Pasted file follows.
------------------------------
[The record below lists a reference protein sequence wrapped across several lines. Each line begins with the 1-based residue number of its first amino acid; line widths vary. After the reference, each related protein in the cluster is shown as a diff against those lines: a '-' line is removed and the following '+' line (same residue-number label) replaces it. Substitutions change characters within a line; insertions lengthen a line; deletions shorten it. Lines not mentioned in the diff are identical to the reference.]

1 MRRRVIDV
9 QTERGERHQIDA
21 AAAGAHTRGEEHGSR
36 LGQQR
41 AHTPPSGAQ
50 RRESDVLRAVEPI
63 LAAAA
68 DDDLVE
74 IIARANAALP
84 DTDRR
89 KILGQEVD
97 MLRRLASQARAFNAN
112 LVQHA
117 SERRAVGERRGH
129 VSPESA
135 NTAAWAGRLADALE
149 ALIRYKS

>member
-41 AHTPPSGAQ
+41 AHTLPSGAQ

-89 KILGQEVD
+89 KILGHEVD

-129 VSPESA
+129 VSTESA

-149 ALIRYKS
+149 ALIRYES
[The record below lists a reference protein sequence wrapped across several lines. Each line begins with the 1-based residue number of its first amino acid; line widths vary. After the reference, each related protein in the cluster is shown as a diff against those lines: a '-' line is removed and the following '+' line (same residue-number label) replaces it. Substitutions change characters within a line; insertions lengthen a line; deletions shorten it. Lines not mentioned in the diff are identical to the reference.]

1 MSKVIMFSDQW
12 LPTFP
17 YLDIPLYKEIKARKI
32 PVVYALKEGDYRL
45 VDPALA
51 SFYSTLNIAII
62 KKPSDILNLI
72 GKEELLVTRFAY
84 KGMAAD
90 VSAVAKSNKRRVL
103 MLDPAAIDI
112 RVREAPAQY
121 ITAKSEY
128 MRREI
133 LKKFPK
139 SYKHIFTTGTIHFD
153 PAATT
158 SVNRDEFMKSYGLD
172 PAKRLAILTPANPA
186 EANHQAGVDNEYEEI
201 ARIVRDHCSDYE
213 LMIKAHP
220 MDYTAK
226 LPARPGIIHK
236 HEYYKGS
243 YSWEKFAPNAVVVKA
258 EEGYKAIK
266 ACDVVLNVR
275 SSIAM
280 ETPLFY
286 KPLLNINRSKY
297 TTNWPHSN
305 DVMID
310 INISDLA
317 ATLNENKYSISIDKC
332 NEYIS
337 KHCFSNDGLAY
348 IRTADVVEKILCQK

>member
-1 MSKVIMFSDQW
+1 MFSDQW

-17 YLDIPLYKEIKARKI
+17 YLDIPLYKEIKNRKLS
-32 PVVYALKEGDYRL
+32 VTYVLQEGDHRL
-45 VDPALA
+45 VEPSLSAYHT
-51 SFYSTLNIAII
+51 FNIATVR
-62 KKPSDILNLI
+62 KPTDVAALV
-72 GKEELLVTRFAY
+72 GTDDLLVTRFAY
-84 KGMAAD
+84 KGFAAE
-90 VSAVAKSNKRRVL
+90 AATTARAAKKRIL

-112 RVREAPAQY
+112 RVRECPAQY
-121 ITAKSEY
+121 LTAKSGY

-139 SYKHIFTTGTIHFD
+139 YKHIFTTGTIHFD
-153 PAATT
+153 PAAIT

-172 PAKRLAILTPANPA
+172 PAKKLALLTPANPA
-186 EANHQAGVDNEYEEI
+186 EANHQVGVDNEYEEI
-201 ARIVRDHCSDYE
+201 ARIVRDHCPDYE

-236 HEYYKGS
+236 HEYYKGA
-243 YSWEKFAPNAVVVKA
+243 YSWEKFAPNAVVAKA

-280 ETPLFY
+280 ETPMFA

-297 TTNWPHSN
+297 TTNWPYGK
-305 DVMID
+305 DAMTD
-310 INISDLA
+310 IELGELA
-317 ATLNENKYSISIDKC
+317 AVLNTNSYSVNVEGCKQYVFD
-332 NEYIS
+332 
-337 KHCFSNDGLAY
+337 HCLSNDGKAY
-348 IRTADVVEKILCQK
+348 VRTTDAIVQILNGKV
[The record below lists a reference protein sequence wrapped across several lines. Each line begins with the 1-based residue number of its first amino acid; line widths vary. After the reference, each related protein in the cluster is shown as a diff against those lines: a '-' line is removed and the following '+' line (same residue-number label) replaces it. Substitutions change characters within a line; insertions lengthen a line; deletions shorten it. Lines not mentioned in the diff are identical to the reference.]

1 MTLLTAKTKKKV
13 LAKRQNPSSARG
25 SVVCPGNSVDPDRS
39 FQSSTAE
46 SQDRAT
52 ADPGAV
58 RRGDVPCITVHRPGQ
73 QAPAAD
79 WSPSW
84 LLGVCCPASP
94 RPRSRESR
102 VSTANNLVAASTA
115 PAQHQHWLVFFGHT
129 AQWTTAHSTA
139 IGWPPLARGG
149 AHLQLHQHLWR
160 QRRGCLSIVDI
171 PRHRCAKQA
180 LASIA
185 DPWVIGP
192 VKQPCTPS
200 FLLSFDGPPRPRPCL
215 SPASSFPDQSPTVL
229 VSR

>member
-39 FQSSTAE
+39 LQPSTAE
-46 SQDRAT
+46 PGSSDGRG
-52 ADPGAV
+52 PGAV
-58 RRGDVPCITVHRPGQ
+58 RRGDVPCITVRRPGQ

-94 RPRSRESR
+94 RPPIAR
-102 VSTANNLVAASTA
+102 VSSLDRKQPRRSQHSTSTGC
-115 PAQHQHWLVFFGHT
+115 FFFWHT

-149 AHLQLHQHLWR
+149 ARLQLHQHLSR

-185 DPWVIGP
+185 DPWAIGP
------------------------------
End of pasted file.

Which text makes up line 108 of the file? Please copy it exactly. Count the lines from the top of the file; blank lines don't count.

-305 DVMID